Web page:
Dreki farewell: 'How to Train Your Dragon 3' puts a cherry on top of the beloved franchise

Hiccup (Jay Baruchel) and his Night Fury dragon Toothless lead the Dragon Riders in DreamWorks Animation’s "How To Train Your Dragon: The Hidden World," directed by Dean DeBlois. (Photo: DreamWorks Animation)

"How to Train Your Dragon: The Hidden World"
4 out of 5 Stars

Director: Dean DeBlois
Writer: Dean DeBlois, Cressida Cowell (book series)
Starring: Jay Baruchel, America Ferrera, F. Murray Abraham
Genre: Animated, Adventure, Fantasy
Rated: PG for adventure action and some mild rude humor

<="" sd-embed="">

(KUTV) - Synopsis: Hiccup, having established a peaceful sanctuary for dragons to co-exist with the inhabitants on the Isle of Berk, leads raids against those who still profit by trafficking dragons. His efforts draw the attention of Grimmel, a legendary dragon hunter.

<="" sd-embed="">

Review: Since its cinematic debut in March of 2010, the How to Train Your Dragon franchise has proven to be one of the more enduring, consistent and beloved animated titles. Even the animated television series,"Riders of Berk," "Defenders of Berk" and "Race to the Edge," are recommended viewing.

<="" sd-embed="">

But all things must come to an end as "The Hidden World" closes out the cinematic trilogy and, at least for now, the adventures of Hiccup and Toothless.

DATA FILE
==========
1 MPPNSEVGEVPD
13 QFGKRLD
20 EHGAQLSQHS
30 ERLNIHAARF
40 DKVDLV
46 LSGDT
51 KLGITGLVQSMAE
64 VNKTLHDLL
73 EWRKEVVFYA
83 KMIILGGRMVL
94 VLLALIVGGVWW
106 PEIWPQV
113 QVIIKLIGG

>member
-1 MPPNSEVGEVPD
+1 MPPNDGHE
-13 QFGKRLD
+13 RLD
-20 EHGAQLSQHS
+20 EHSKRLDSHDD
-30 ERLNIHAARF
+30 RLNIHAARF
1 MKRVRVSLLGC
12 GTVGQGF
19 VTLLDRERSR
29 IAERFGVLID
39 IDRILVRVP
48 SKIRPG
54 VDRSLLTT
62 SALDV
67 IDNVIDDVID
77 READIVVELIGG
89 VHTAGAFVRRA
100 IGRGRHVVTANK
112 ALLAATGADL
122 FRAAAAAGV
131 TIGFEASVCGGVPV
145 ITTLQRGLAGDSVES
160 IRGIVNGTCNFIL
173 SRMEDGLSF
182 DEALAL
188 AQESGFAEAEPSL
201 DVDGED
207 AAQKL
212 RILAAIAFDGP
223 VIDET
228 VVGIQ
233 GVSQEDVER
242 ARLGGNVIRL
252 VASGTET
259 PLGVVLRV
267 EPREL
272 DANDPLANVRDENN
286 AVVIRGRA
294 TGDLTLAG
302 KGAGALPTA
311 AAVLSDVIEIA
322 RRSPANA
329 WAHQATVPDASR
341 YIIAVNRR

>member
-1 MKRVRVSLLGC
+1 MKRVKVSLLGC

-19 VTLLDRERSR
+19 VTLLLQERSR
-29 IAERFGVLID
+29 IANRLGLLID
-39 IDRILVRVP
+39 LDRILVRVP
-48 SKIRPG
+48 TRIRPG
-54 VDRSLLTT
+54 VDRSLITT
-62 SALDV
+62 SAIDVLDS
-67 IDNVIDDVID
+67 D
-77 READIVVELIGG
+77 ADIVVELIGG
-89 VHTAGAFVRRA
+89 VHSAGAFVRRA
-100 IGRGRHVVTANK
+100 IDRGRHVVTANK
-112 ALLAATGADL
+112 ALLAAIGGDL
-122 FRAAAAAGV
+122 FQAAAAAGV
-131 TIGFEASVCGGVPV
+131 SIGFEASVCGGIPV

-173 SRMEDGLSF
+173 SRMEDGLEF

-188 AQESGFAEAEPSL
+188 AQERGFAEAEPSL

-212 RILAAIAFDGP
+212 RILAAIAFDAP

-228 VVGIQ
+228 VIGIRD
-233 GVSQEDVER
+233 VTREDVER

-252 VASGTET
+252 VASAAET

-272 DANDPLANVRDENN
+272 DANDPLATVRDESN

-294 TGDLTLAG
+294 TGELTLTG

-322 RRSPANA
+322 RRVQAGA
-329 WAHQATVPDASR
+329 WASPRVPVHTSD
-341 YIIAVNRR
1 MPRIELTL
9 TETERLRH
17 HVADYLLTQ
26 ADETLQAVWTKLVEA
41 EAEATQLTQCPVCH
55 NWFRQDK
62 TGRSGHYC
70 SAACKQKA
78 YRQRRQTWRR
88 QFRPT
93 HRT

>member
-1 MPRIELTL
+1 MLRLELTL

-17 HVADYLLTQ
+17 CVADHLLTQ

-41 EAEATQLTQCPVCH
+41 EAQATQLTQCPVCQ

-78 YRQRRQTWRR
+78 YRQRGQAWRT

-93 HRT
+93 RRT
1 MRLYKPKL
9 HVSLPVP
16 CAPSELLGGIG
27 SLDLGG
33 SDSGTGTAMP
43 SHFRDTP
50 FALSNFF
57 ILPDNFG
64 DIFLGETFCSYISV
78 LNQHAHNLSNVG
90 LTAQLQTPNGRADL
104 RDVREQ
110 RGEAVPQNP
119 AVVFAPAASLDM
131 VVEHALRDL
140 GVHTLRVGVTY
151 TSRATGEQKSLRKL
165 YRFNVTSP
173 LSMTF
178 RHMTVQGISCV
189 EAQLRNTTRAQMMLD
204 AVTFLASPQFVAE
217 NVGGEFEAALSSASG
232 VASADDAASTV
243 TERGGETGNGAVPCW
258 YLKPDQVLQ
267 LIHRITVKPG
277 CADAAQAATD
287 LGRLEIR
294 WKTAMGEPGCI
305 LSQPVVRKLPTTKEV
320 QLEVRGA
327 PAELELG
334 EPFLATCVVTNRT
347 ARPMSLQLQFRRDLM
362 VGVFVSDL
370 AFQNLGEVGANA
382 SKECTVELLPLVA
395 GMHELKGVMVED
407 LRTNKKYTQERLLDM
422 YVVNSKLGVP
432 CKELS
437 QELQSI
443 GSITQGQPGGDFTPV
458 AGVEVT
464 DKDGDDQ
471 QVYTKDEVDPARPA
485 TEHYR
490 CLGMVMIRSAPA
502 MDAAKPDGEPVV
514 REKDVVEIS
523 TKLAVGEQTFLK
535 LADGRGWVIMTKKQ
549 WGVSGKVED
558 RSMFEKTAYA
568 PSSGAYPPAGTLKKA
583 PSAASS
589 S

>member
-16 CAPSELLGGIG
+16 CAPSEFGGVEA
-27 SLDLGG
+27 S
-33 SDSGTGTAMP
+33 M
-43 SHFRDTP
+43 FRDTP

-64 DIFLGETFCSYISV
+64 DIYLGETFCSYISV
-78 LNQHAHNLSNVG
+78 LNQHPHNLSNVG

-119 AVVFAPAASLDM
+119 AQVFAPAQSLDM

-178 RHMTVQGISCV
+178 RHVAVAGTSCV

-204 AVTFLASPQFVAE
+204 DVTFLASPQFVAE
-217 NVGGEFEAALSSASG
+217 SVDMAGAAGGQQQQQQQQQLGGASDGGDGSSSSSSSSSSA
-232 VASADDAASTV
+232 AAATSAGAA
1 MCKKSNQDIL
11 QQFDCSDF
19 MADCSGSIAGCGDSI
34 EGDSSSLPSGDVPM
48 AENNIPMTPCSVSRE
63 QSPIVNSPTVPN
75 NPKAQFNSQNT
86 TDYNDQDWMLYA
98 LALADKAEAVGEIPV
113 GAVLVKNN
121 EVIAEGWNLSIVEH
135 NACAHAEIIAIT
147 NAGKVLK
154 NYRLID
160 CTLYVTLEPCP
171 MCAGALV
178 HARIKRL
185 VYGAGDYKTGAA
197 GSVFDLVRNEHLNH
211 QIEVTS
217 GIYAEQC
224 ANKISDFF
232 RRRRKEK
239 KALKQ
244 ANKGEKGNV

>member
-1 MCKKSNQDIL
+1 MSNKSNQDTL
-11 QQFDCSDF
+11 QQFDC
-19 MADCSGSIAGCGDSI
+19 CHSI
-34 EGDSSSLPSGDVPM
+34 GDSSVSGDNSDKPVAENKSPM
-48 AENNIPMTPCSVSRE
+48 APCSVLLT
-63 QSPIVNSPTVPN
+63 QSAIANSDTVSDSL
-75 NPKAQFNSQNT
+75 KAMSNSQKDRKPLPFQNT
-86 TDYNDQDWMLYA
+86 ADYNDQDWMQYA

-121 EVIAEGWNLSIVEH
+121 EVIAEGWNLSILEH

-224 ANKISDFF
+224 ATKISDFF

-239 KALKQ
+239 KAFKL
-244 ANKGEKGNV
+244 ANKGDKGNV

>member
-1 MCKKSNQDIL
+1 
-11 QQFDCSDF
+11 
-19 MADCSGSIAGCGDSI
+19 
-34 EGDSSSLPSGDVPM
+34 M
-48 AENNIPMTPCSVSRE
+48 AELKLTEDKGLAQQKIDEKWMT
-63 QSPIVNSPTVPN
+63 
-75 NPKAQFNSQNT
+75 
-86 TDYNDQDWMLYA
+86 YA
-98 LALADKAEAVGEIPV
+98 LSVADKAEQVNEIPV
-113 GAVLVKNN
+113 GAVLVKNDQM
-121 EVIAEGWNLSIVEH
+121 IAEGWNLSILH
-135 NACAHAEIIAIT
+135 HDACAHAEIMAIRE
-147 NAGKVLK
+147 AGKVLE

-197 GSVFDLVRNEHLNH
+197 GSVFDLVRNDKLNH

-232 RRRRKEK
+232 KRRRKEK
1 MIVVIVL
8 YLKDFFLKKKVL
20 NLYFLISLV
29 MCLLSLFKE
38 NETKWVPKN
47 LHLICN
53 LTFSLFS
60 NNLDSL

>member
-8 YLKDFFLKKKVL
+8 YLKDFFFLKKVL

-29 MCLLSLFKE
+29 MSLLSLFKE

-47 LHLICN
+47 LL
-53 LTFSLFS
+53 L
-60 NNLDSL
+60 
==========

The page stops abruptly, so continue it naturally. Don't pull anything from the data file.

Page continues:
<="" sd-embed="">

There's something to be said about going out on your own terms, allowing something to end before it becomes the latest direct-to-video franchise living off the name recognition of its glory days. Shakespeare, a writer known to turn a phrase or two, once wrote a play called "All's well that ends well," and while I'd argue a good beginning and a solid center go along way into making a satisfactory ending, I agree that the way it ends is just as important as when it ends.

"The Hidden World" is a beautiful capstone as it explores the necessity of transition without ever dragging the narrative into the meta world. It is a story about love, friendship and the enduring quality of both. It's also a story about dragons falling in love, an evil dragon hunter. a character that can't come to terms with the fact that he can't seem to grow facial hair and a secret magical place at the end of the world. It's not poignant, there's no sense of regret here, and film's ability to deliver its message without being overly sentimental is its greatest strength.

<="" sd-embed="">

Having span nearly a decade, many of the How to Train Your Dragon film franchise fans have embarked on a journey similar to Hiccup's. They've grown up together. It might not be as bold as "Spider-Man: Into the Spider-Verse," but that was never the goal. In the end, "The Hidden World" is the best kind of endings that anyone could as for.

close video ad
Unmutetoggle ad audio on off